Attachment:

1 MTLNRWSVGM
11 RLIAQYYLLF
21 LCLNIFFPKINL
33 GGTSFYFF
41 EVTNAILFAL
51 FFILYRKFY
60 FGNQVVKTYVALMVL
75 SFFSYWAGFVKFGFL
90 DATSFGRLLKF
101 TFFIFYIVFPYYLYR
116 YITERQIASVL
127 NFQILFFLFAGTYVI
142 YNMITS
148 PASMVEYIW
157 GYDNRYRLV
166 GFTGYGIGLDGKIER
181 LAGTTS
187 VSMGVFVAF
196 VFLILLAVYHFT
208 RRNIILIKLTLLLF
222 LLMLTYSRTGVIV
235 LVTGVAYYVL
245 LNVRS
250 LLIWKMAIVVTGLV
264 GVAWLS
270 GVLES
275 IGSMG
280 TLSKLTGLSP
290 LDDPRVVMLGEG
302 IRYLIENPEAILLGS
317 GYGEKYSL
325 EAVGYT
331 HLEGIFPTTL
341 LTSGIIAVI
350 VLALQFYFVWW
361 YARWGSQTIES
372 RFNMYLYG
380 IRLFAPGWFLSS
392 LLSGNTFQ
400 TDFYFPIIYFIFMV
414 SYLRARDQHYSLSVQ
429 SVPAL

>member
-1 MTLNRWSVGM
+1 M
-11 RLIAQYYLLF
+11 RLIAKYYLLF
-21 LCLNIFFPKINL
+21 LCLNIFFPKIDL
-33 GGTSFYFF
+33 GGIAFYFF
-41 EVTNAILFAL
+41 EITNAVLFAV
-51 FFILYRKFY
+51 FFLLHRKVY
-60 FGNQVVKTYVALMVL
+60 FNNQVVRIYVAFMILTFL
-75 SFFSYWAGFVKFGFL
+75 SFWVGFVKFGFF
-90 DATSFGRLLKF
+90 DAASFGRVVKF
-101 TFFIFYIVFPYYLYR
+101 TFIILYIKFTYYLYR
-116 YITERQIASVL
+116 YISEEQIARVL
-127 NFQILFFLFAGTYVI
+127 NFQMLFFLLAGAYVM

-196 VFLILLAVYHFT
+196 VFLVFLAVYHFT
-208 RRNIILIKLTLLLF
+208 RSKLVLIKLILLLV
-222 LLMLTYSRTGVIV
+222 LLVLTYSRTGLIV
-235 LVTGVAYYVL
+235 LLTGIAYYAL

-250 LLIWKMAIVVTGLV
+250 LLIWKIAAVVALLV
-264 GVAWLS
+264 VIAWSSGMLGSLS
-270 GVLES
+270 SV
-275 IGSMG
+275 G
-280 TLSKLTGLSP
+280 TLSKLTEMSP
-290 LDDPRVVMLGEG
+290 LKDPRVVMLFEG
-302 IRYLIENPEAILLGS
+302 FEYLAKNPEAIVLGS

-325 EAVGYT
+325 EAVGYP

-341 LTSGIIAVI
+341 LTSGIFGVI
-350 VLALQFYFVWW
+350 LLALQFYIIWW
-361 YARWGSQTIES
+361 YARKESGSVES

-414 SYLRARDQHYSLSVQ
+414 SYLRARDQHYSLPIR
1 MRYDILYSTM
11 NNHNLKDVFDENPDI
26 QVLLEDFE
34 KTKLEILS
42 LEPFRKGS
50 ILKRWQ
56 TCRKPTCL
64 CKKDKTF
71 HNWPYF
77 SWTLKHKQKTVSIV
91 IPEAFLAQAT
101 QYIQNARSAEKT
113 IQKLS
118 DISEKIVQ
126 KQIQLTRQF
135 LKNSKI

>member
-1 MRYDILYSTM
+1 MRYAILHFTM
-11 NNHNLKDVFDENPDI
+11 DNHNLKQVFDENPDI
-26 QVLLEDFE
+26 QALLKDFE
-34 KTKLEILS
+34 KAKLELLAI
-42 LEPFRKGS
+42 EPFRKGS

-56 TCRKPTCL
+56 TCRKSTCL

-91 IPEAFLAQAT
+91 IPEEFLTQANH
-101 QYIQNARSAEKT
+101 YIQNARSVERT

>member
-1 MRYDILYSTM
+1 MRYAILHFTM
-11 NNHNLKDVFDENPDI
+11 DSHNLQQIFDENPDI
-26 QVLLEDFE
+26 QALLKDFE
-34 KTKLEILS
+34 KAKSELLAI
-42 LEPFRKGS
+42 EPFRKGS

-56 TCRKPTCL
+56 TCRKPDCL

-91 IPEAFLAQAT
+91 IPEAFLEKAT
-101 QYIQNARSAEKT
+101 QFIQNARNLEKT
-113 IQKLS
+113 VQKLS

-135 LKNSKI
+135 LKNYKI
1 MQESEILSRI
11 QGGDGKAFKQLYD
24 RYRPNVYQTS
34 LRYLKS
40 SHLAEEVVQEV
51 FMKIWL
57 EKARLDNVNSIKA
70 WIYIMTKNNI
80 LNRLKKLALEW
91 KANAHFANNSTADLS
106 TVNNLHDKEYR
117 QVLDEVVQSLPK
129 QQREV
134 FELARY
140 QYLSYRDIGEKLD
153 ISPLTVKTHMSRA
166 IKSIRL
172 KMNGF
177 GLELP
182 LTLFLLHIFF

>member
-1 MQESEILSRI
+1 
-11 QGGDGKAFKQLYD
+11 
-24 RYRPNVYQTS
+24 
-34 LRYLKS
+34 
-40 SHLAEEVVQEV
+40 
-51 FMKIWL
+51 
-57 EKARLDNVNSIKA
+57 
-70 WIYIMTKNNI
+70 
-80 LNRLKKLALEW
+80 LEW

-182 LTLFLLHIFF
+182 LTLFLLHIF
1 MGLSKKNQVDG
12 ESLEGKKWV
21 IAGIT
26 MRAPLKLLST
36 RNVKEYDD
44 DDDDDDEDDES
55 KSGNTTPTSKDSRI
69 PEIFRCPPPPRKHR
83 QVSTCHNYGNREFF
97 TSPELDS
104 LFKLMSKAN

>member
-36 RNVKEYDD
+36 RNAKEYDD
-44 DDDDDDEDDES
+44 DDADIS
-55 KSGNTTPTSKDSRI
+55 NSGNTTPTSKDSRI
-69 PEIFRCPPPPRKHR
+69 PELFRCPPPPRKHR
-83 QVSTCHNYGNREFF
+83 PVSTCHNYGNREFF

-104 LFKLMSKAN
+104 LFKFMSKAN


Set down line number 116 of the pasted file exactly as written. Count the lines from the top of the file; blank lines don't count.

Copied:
>member